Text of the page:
Entertainment

Song of Norway

by Jonathan Leaf
Contributor
Thursday May 2, 2013
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Tom Gold Dance will perform with The Collegiate Chorale, Jason Danieley, Alexandra Silber, Santino Fontana, Walter Charles, Marni Nixon, David Garrison and Judy Kaye in ’Song of Norway,’ by Robert Wright and George Forrest
Tom Gold Dance will perform with The Collegiate Chorale, Jason Danieley, Alexandra Silber, Santino Fontana, Walter Charles, Marni Nixon, David Garrison and Judy Kaye in ’Song of Norway,’ by Robert Wright and George Forrest  

The 1944 operetta "Song of Norway" is as up-to-date as the horse-drawn wagon or knee-breeches. It appears not so much to be of another century as from another planet.

It’s more than dated. It seems primordial -- so old as to be fit for radio carbon-dating.

Even so, I doubt that many members of the audience walking out from the Collegiate Chorale’s performance of the mostly-forgotten tune-filled show on Tuesday night weren’t satisfied. For the music and the performances were superlative.

Very loosely based on the life of composer Edvard Grieg, "Song of Norway" incorporates melodies from the composer’s piano concerto, his incidental music for "Peer Gynt," his dances and his songbooks. These served well enough to overcome its fourth-rate book, providing the platform for a work that ran for more than two years on Broadway.

That production enlisted Balanchine as choreographer and included the great Maria Tallchief and the Ballet Russe de Monte Carol for its dance numbers. The show then became a hit in London, and in 1970 it was turned into a movie starring Florence Henderson.

This should tell you quite a bit about Grieg’s greatness, no matter that the writing is about as sophisticated as pink champagne. The story, such as it is, revolves around the question of whether Grieg (Santino Fontana) will be corrupted by his burgeoning fame and his alliance with conceited opera star Louisa Giovanni (Judy Kaye) and thereby drawn away from the small-town girl (Alexandra Silber) who truly loves him and the sickly poet-collaborator (Jason Danieley) who is his best friend.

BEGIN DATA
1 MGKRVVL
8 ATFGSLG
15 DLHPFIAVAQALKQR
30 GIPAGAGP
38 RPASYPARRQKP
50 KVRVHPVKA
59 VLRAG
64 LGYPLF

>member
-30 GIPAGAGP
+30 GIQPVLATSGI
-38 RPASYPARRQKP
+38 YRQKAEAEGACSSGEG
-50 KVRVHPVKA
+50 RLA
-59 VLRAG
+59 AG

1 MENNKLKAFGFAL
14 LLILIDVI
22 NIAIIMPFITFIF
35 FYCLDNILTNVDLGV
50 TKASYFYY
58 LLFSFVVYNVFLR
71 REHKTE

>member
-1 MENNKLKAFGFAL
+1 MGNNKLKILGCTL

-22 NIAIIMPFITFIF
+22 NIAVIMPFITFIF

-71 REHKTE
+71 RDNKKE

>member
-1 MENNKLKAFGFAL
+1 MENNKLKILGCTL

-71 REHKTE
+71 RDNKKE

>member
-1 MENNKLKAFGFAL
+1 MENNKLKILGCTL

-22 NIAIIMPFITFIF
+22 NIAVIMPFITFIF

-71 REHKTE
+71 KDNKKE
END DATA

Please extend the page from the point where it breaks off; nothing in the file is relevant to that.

The chorus and Grieg’s music all shone, aided by the vitality and beauty of the Chorus’s singing and by the deft narration of "Barnum" star Jim Dale.

If three people in the Carnegie Hall audience of more than two thousand were in genuine suspense about all this, I’d be surprised.

Then again, why should they have cared? After all, the actual facts of Grieg’s life don’t correspond much to the story. (To cite but two examples: Grieg’s friend wasn’t a poet but rather a rival composer, and Grieg didn’t return to Norway to live there ever after following a tour of Italy, as the show suggests, but instead moved about widely and even served for two years as the music director of the Berlin Philharmonic.)

No matter: the cast, the chorus and Grieg’s music all shone.

They were aided in this by the vitality and beauty of the Chorus’ singing and by the deft narration of "Barnum" star Jim Dale.

The Collegiate Chorale supplemented the story with intermittent appearances from the Tom Gold dancers. Showing up in appropriate peasant costumes, they helped speed the proceedings along.

More essential was the uniformly excellent and engaging cast, headed up by new Tony Nominee Santino Fontana. Fontana was invariably puckish and fun to watch while Kaye was appropriately extravagant. An extra special treat though was Silber in the ingenue role of Grieg’s bride-to-be, Nina, his real-life first cousin.

Silber, like Grieg himself, is an artist with warmth, feeling and a musical talent to match.

"Song of Norway" ran through Apr. 30 at Carnegie Hall, 881 Seventh Ave. For more information, visit http://collegiatechorale.org/performances/song-of-norway. For info on upcoming shows at Carnegie Hall, visit www.carnegiehall.org/‎

Jonathan Leaf is a playwright and journalist living in New York.

Comments

  • Anonymous, 2013-05-02 23:11:28

    It should be noted that, in the original production of SONG OF NORWAY, the principal ballerina role was performed by the Alexandra Danilova, then one of the most famed dancers of the Ballets Russes de Monte Carlo. Maria Tallchief, 19 years old at the time, was given a solo by George Balanchine and, on the night of the opening, was told that she would be Mme Danilova’s understudy. But it was Danilova who was the primary ballet star.


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